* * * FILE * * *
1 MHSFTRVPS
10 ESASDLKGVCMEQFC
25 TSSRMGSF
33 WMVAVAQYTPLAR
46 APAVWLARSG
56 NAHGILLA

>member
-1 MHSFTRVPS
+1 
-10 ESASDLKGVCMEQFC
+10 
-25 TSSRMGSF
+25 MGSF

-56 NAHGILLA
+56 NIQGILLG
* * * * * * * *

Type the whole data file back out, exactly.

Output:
1 MHSFTRVPS
10 ESASDLKGVCMEQFC
25 TSSRMGSF
33 WMVAVAQYTPLAR
46 APAVWLARSG
56 NAHGILLA

>member
-1 MHSFTRVPS
+1 
-10 ESASDLKGVCMEQFC
+10 
-25 TSSRMGSF
+25 MGSF

-56 NAHGILLA
+56 NIQGILLG